Towards the end of his torrid adventure, McAlpine turns a shade bitter as personal and private betrayals start to haunt him and his past begins to look less like one of his own making: he’s been groomed for the secret service for years. As our hero realises Quine has no qualms utilizing his latest asset to the full, he begins to sympathise with the cruelty of Detmann’s caged situation: “I feel a certain kinship… sold like an auction lot.”

 

The Dolly Dolly Spy could do with a little more of that sort of observation, a little more action too and a tad little less funky procrastinating, but generally it reads very well. Recommended.

 

 



#2 chrisno1

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Posted 21 March 2017 - 12:27 PM

The Great Spy Race
(1968)

 

The Great Spy Race is not as immediately accessible as Adam Diment’s initial stab at the thriller genre. It opens with his hero, Philip McAlpine, making a false passport for himself [you know, just in case]. Of course he subsequently gets to use it in the context of this rather odd adventure which involves a lot of pointless toing-and-froing between London, France and Mali, a luxury resort in the Indian Ocean. To say the last location confused me would be an understatement: it sounds as if Diment is describing Malé in the Maldives, but he’s spelt it wrong and made it read too much like a Caribbean enclave. Someone in the editing department really needed topping for that oversight.

 

Confusion aside, the novel starts at a leisurely pace with McAlpine bemoaning his lot in life, tied to his desk in 6 (NC/NAC) and at the behest of Rupert Quine. Salvation and money – it’s always money for McAlpine; he’s the least politically or conscientiously motivated spy of the sixties – comes in the form of a peculiar continent spanning competition between espionage organisations, entry by invite only from the wealthy, loathsome, sloth-like Peters – first name unknown – an ex-master spy with a grudge to grind.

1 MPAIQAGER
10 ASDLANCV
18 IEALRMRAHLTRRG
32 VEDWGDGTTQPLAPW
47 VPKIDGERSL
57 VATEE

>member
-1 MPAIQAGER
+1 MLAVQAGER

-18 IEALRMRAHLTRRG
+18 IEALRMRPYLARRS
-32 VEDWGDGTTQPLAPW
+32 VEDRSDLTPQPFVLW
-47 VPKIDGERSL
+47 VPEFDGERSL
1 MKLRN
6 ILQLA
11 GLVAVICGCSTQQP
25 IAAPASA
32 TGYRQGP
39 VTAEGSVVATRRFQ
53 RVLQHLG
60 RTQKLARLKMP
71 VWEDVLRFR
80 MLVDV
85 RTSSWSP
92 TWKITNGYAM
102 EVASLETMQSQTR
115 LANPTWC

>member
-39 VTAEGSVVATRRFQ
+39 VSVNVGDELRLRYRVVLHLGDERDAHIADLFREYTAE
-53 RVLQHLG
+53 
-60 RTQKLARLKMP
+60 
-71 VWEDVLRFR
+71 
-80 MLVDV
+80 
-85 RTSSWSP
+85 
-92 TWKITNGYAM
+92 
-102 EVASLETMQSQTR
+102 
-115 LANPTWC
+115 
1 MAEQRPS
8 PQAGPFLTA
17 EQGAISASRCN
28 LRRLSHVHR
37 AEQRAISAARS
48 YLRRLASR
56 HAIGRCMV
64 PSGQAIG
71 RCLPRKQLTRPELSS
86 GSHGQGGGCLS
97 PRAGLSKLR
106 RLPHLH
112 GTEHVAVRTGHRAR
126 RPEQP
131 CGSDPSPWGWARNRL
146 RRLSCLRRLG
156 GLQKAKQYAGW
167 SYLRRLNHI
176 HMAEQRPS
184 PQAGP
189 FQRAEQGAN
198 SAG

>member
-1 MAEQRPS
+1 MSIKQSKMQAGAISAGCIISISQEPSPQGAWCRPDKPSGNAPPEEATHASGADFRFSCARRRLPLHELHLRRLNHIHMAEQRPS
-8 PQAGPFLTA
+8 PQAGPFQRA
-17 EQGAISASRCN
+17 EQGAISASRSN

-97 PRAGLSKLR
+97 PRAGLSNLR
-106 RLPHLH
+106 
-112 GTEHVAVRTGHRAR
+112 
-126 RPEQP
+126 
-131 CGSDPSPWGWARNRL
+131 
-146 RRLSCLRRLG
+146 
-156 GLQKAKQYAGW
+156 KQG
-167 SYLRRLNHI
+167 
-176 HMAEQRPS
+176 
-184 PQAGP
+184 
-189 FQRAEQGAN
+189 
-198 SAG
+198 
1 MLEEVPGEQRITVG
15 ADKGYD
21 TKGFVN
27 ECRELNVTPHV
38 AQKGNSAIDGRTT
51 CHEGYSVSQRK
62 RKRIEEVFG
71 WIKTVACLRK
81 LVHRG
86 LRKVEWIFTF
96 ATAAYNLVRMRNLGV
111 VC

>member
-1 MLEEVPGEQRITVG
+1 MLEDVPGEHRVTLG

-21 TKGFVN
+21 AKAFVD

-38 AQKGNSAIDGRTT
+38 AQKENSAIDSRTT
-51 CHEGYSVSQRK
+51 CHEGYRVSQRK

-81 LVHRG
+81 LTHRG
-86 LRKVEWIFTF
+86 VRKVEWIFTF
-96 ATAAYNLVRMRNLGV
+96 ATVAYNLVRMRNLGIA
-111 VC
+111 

Said invite is obtained via a spot of rough stuff in McAlpine’s apartment, a shopping expedition to Joyboy’s, a funky clothes shopped staffed by a gay KGB double, and a groovy drug fuelled party off the King’s Road, where McAlpine seduces a with-it little number called Josephine Sergeant, all bouncy tits, padded thigh, swinging ass, big hair and round eyes. 

 

The Great Spy Race has a prize: Peters has obtained a microfilm full of space-age scientific data the Americans don’t want to lose and everyone else wants to have. Hence the CIA have a competitor, as do the Russians – the afore mentioned homosexual shopkeeper – the IRA and the Japanese; even 6’s rivals 5 have entered the fray. Danger is provided by an aged butler and crack marksman, Petite (who is not), and romance by the ditsy Josy. Suspense hardly comes into it until the final chapter when an island wide pursuit by foot, car and plane is devised to test McAlpine to his limits.

 

While the mocking tone is very sixties to the modern ear, it over reaches several times and descends into bland stereotype, creating a sort of literary time capsule of slang terms and comic episodes. This does not always read well. I particularly disliked Joyboy’s and its camp sales assistant and even more a distasteful moment where McAlpine blackmails a homosexual back cashier. On the plus side I liked Diment’s use of the Chelsea Potter pub – still there and still much like it – and the scenes in the south of France have an authentic flavour to them. The nymphomaniac hostess Melanie makes a good sensual foil, far more intriguing than Josephine, who is as see-through as her dresses, and an element of black humour is leant by Samura, whose Far Eastern methods conflict with everyone.

 

It isn’t quite enough though and while The Great Spy Race isn’t all that bad it doesn’t quite draw you in like The Dolly Dolly Spy. Peters isn’t really a super-villain in the Bond mould or even the Heydritch Detmann mould, he’s just out to prove a point and isn’t defeated or confronted physically by our hero;  he’s rather anodyne in that regard, quite sophisticated and classy as baddies go, although his mental state is always in question.

 

However hats must go off to Diment for the half-blind Petite: “the etched in psychosis of the long-time killer with a hatred of the world.” McAlpine with his singularly fatalistic view and orgiastic vision of life seems to already be heading in the same direction as Petite.

 

Good; with reservations.